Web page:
On Nov. 8, Prime Minister Narendra Modi announced that 500- and 1,000-rupee notes (1,000 rupees is about $15) were no longer legal tender; people were given 50 days to deposit them in bank accounts or exchange them for new notes at banks and post offices — when only half of Indian adults have bank accounts. Beyond a fairly low threshold (under $4,000), people will be required to explain the source of their cash holdings.

Disruptive technology can unleash creative forces through destructive impact on an industry that exists in a stable equilibrium of vested interests. Will the world's fastest growing big economy show similar resilience and regeneration from deep shock therapy, or will demonetization cure the disease but kill the patient? By withdrawing 86 percent of circulating currency when 70 to 80 percent of transactions are cash-based, has the Indian government burned down its economic house in order to eradicate the pest of corruption?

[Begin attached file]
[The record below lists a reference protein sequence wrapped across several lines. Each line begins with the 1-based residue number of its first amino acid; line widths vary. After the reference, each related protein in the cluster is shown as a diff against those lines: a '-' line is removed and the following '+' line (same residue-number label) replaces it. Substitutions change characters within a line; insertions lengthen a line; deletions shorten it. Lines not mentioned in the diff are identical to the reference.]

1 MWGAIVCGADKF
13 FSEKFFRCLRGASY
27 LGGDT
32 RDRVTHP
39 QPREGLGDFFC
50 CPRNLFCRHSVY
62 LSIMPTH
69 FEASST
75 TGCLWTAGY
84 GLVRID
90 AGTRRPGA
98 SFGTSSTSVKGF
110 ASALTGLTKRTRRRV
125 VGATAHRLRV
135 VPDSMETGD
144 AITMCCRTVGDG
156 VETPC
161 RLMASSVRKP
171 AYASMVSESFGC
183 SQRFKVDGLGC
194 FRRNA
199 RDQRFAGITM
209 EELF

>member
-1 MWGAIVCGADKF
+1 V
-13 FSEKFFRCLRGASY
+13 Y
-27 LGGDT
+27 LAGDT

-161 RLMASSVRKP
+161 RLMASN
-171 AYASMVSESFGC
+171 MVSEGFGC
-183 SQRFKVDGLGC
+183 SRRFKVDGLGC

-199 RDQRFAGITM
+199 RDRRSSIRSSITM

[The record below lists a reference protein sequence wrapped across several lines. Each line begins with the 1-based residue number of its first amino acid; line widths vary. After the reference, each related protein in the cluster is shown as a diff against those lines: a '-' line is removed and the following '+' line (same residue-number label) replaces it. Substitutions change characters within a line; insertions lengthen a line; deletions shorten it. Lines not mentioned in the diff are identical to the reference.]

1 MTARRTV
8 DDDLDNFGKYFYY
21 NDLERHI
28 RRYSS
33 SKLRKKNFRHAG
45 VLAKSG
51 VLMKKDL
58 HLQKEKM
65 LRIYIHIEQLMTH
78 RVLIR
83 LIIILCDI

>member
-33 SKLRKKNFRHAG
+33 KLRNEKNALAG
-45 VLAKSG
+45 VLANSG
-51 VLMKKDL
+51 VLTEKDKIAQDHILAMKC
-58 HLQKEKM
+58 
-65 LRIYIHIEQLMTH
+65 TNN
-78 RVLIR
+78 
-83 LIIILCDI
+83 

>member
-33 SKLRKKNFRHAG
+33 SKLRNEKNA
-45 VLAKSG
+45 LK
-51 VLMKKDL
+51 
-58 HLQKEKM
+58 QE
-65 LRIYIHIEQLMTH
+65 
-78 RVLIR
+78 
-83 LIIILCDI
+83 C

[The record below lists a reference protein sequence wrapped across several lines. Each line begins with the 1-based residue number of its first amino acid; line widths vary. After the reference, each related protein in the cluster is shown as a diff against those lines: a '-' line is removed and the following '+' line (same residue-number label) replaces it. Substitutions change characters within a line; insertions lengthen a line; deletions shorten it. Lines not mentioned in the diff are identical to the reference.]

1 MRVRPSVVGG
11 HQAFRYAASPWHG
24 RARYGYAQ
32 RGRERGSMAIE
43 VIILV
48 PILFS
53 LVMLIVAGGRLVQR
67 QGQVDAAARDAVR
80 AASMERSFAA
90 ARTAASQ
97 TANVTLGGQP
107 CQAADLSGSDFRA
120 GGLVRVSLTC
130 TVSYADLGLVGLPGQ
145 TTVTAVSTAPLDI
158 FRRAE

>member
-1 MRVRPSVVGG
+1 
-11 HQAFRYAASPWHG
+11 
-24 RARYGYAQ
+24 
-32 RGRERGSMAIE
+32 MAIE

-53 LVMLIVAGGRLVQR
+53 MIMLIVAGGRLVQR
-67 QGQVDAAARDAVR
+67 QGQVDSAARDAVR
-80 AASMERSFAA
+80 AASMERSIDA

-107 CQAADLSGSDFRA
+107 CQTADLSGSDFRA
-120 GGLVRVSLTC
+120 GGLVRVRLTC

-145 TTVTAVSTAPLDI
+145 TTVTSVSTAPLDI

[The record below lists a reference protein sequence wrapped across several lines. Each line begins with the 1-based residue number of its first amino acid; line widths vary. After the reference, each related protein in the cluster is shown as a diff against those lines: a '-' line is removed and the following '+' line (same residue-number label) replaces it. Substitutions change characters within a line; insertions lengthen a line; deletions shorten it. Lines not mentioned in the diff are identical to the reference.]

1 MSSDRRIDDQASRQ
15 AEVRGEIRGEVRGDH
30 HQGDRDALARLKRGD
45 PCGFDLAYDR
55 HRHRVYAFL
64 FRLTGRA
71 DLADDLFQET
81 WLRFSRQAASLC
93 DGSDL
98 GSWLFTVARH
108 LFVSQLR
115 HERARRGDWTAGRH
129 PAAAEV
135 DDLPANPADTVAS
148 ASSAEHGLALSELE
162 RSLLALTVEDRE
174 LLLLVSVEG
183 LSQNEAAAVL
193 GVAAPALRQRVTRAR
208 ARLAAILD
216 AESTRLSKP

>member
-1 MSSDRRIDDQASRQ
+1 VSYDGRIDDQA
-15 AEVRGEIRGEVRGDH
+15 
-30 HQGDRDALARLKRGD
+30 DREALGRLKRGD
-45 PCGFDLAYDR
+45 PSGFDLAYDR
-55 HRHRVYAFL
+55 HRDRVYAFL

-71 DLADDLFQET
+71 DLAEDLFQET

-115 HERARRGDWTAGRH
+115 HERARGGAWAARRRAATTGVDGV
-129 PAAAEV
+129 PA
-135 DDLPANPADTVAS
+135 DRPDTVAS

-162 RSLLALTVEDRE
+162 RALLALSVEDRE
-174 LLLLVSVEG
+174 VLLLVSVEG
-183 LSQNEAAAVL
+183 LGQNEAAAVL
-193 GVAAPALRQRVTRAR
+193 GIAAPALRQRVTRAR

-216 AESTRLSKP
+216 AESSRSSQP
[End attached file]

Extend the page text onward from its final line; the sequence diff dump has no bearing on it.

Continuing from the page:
All previous instances of large-scale overnight currency cancellations were in countries ravaged by hyperinflation or facing state or economic collapse. Such shock therapy in a major economy is without precedent, so no one can predict the long-term structural impact and the full range of intended, pernicious and perverse consequences.